Titan Arums and Other Aroids

When it comes to indoor plants, one plant family (Araceae) is seen almost everywhere.  Known as aroids or arums, members of the family including devil’s ivy or pothos, philodendron, Dieffenbachia, Nephthytis or Syngonium, Caladium, and Chinese evergreen (Aglaonema).   Some aroids, especially elephant ear philodendrons, calla lilies, and voodoo lilies, may be grown outdoors as well.

Amorphophallus titanum, courtesy Huntington Gardens

There are several local celebrity aroids known as titan arums (Amorphophallus titanum) on display at the Huntington Gardens in San Marino.  They happen to be in throes of a rare blooming event and you can visit huntington.org/corpseflower to follow their progress.  Titan arums produce the tallest unbranched inflorescences of any plant, reaching 10 feet in their native Sumatra.  A sheath known as a spathe encloses a columnar spadix to which female and male flowers are attached.  Once the burgundy spathe is unfurled, the flowers emit a malodorous carrion scent — explaining the corpse flower appellation — that attracts pollinating flies and beetles.  Titan arums grow from bulb-like corms which can weigh as much as 300 pounds.

Although titan arums are not found in the nursery trade, their voodoo lily cousins (various Amorphophallus and Typhonium species) are widely available through Internet vendors.  In the manner of bulb and bulb-like plants in general, you don’t need to do much in the way of care other than wait for growth to come back each year.  I once received a report from Kathy Kravitz, a gardener in Winnetka, who described a voodoo lily plant that had re-emerged annually for fifteen years, although it had flowered only once.  Carrion flowers and voodoo lilies have a reputation for irregular flowering, taking as long as ten years between blooming events, which last for only a couple of days.
Yet at least one arum — the peace lily or Spathiphyllum — is highly dependable when it comes to flowering.  I am always flabbergasted this time of year by the sudden appearance of glorious white spathes from peace lilies.  The plant asks for nothing during the warm season other than a good soaking once a week and then suddenly it starts to give you these uncanny spathes which you don’t feel you deserve because, for months and months, you barely noticed the plant associated with them.
You can grow Spathiphyllums outdoors in protected locations.  They may burn somewhat in the winter but overhead tree branches or patio awnings will provide an extra measure of heat that will save them from freezing on most, if not all, Los Angeles winter nights.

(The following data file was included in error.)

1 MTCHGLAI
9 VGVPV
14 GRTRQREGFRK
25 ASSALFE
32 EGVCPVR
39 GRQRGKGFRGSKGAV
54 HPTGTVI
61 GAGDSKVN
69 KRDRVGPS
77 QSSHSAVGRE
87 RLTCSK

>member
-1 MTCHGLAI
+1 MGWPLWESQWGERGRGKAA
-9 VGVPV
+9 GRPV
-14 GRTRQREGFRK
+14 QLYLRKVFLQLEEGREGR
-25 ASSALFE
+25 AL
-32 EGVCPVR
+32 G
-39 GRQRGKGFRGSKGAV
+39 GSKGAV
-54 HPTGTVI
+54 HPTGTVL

Another arum that appears this time of year in protected outdoor locations is Anthurium, easily recognized by its vinyl textured, heart-shaped spathes usually in red or pink but occasionally in white, too.  Also generally regarded as an indoor plant, I have seen it develop unscathed in alcove planters.  As an indoor plant, Anthurium is the only species I know that flowers non-stop as long as you fertilize each time you water but weakly.  That is, apply a liquid fertilizer at 20 percent of the recommended dose whenever you water.
Before leaving the arums, two robust members deserve mention.  One is Philodendron ‘Xanadu,’ a stalwart foliage plant for the shade where you want nothing more than decorous green foliage with deeply, yet softly, lobed leaf margins.  And then there is the cally lily (Zantedeschia aethiopica), a durable addition to any dappled shade or partial sun garden.  White calla lily  spreads by rhizomes so that, even though it disappears in hot weather, it will come back stronger than ever next time around.  However, those colorful calla lilies, although they look great in pots at the nursery, are not suitable for gardengrowing.
Tip of the Week:  Chuck Torres, a bonsai grower from Mission Viejo, wondered about resources for assistance in keeping his 20 year old miniature botanical masterpiece in top condition.  In the Valley, for all things bonsai (in Japanese, bon = tray, sai = planting), the place to visit is Fuji  Bonsai Nursery (818-367-5372), located at 13170 Glenoaks Blvd. in Sylmar, open 9:00 – 4:30, Monday – Saturday, with regular classes for all levels, including beginners.
There is also a bonsai club that meets the third Thursday of each month (excluding August and December) at 7:00 p.m. at the Los Angeles County Arboretum (626-821-3222), located at 301 North Baldwin Ave. in Arcadia.

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